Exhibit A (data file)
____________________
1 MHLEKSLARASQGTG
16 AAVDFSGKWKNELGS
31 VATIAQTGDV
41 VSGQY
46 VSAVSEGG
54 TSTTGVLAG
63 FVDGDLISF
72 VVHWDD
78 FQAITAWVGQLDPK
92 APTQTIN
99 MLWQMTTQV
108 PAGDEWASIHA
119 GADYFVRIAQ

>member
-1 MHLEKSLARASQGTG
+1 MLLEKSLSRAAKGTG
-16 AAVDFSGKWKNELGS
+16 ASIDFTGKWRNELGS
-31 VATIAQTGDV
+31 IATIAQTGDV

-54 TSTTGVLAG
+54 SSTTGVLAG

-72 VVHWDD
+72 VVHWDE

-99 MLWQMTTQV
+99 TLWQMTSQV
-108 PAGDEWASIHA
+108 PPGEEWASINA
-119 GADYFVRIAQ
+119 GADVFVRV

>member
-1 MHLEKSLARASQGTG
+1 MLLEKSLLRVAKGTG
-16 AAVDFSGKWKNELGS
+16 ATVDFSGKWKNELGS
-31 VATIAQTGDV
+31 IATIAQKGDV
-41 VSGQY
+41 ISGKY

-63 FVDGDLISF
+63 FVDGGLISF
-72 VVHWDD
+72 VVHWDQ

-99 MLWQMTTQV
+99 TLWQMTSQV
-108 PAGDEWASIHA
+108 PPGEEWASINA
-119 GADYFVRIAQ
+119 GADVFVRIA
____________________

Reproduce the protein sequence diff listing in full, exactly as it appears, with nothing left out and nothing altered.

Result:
1 MHLEKSLARASQGTG
16 AAVDFSGKWKNELGS
31 VATIAQTGDV
41 VSGQY
46 VSAVSEGG
54 TSTTGVLAG
63 FVDGDLISF
72 VVHWDD
78 FQAITAWVGQLDPK
92 APTQTIN
99 MLWQMTTQV
108 PAGDEWASIHA
119 GADYFVRIAQ

>member
-1 MHLEKSLARASQGTG
+1 MLLEKSLSRAAKGTG
-16 AAVDFSGKWKNELGS
+16 ASIDFTGKWRNELGS
-31 VATIAQTGDV
+31 IATIAQTGDV

-54 TSTTGVLAG
+54 SSTTGVLAG

-72 VVHWDD
+72 VVHWDE

-99 MLWQMTTQV
+99 TLWQMTSQV
-108 PAGDEWASIHA
+108 PPGEEWASINA
-119 GADYFVRIAQ
+119 GADVFVRV

>member
-1 MHLEKSLARASQGTG
+1 MLLEKSLLRVAKGTG
-16 AAVDFSGKWKNELGS
+16 ATVDFSGKWKNELGS
-31 VATIAQTGDV
+31 IATIAQKGDV
-41 VSGQY
+41 ISGKY

-63 FVDGDLISF
+63 FVDGGLISF
-72 VVHWDD
+72 VVHWDQ

-99 MLWQMTTQV
+99 TLWQMTSQV
-108 PAGDEWASIHA
+108 PPGEEWASINA
-119 GADYFVRIAQ
+119 GADVFVRIA